Top 4 Equipment Recommendations for New Photographers
July 25, 2019
I remember what it was like to start out and feel lost in a sea of equipment. My first camera was a used camera I purchased online and it was amazing to start with. Like most photographers, we start with what we can afford and what seems to be easy to use and comes with a few recommendations. As I began to get comfortable with my camera, and as I began to push my creative boundaries with my photography, I decided it was time to put together the equipment I knew I needed to take on photography full time as my career.
A camera isn’t all you need. Understanding the mechanics of a camera and having one you like to work with is great, but lenses, SD cards and more are all crucial pieces to a great foundational set up that will work for you as you take on more clients and seek to be more professional with your work.
Below are my top 4 Equipment Recommendations for New Photographers. I’m also sharing why I recommend the equipment AND sharing links for you to check out the equipment on Amazon.
*disclaimer, this blog post contains affiliate links.
50mm 1.8 Lens:
This is a really all-around great focal length to start with and the cheapest lens you will purchase! Look to 35 mm, 85 mm and a 24-70mm (if you would like to try a zoom lens) as your next purchases after your 50mm 1.8 lens. Click HERE for a Nikon lens. Click HERE for a Canon lens.
2 External Hard Drives:
No one wants to have to say to a client “I lost your images”…especially if you’re shooting those ‘never again’ moments like weddings and newborns. Store your raw images and make a backup on the 2nd hard drive to keep your files safe and secure! Bonus points if you store one of your external hard drives off-site (meaning away from where you work) so that if anything happens to your home or office, your images are still safe. Click HERE to see External Hard Drives.
I talk more about file organization, computer optimization, and the best ways to backup all of your images in my editing course Embracing The Storm.
I started with an entry-level DSLR and I recommend you do the same! An entry-level DSLR is a lower investment camera to learn the basics of photography on and how to shoot in manual with. With an entry-level DSLR, you’re able to find out if you actually really like photography! If you can see yourself pursuing a career, you can plan to invest in a full-frame camera as soon as you are able(Nikon D750 or Canon Mark IV). If it turns out that you don’t love photography as much as you thought you would, or you’d like to do it just as a hobby, your entry-level DSLR will generally check all the boxes.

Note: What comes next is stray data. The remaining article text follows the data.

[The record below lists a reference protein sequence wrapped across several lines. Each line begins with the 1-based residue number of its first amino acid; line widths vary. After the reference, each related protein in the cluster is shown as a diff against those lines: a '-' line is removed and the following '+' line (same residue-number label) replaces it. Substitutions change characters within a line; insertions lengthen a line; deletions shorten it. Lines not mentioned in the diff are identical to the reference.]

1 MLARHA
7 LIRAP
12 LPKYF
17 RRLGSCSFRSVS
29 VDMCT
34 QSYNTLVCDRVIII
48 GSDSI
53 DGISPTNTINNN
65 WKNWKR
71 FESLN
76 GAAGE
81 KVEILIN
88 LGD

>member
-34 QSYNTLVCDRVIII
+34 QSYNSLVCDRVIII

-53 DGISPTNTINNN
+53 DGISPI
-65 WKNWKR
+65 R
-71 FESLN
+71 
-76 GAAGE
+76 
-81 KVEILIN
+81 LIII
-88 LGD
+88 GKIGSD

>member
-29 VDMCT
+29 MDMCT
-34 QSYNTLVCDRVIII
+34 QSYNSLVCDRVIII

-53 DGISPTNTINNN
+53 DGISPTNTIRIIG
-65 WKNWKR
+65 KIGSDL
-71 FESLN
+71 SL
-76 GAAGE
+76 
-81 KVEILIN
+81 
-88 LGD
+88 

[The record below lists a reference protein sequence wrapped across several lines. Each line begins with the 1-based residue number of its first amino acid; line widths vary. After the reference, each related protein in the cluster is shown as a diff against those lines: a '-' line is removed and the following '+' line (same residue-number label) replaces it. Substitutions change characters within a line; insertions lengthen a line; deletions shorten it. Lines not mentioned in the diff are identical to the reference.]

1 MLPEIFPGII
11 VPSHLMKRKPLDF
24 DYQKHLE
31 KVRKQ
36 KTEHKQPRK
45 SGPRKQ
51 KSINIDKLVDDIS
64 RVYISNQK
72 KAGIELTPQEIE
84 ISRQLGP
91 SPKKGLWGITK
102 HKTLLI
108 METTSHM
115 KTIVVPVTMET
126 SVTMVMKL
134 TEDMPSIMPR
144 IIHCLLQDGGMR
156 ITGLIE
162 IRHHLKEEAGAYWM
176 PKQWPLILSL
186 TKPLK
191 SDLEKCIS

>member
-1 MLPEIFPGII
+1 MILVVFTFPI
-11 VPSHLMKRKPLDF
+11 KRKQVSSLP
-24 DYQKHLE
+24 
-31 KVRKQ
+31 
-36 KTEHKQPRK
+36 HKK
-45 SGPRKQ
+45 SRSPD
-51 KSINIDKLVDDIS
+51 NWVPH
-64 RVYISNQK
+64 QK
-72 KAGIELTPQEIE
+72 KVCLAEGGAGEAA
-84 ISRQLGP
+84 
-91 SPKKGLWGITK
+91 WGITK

You want to be sure you have SD cards that write fast enough that you are not experiencing slow buffer speeds while you shoot which creates lag time and possibly missed frames! 32 GB, 64 GB or 128 GB are all good and I personally like the 128 GB because I shoot a lot of frames at each session! I own several of THESE and love them!
A few helpful extras:
SD Card Holder: I bought this one when I first started and still use it today!
Extra Battery: just in case one dies! Extreme weather can cause batteries to die quicker so take into consideration where and when you’ll be shooting and invest when you can.
Lens Cleaner: Always helpful to have! Your lens can get dirty and the smallest speck can distort your images enough that you’ll be spending all of your time in photoshop editing out what could have been avoided with a simple lens cleaner!
Lens Cleaner Pen: Handy cleaner in a pen format that can be tossed into your camera bag.
These are the exact tools I use, which is why I recommend them. I know they work as you gain confidence in your work, begin to find your voice as a photographer, and they are tools that you can keep using as you grow.
Leave a comment below and let me know what tools you’re using as a new photographer. I’d love to hear what is working for you or, let me know if you have any questions about the tools I mentioned above. I’d love to help you!